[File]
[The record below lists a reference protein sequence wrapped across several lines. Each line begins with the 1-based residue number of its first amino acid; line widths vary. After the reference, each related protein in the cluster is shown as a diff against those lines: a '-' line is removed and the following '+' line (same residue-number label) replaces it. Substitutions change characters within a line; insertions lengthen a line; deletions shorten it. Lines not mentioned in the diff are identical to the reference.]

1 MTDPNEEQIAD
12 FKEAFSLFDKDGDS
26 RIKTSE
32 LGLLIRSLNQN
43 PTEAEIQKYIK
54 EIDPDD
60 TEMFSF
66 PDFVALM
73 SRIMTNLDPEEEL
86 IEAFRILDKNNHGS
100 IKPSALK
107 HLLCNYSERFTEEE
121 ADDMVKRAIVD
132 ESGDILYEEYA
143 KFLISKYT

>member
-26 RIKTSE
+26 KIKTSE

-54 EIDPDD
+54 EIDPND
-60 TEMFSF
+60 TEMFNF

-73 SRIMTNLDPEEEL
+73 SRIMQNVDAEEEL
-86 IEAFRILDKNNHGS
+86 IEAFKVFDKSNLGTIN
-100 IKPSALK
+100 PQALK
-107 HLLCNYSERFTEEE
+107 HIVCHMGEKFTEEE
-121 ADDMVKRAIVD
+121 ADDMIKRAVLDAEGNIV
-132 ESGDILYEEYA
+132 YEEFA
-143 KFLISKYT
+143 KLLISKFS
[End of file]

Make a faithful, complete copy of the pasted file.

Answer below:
[The record below lists a reference protein sequence wrapped across several lines. Each line begins with the 1-based residue number of its first amino acid; line widths vary. After the reference, each related protein in the cluster is shown as a diff against those lines: a '-' line is removed and the following '+' line (same residue-number label) replaces it. Substitutions change characters within a line; insertions lengthen a line; deletions shorten it. Lines not mentioned in the diff are identical to the reference.]

1 MTDPNEEQIAD
12 FKEAFSLFDKDGDS
26 RIKTSE
32 LGLLIRSLNQN
43 PTEAEIQKYIK
54 EIDPDD
60 TEMFSF
66 PDFVALM
73 SRIMTNLDPEEEL
86 IEAFRILDKNNHGS
100 IKPSALK
107 HLLCNYSERFTEEE
121 ADDMVKRAIVD
132 ESGDILYEEYA
143 KFLISKYT

>member
-26 RIKTSE
+26 KIKTSE

-54 EIDPDD
+54 EIDPND
-60 TEMFSF
+60 TEMFNF

-73 SRIMTNLDPEEEL
+73 SRIMQNVDAEEEL
-86 IEAFRILDKNNHGS
+86 IEAFKVFDKSNLGTIN
-100 IKPSALK
+100 PQALK
-107 HLLCNYSERFTEEE
+107 HIVCHMGEKFTEEE
-121 ADDMVKRAIVD
+121 ADDMIKRAVLDAEGNIV
-132 ESGDILYEEYA
+132 YEEFA
-143 KFLISKYT
+143 KLLISKFS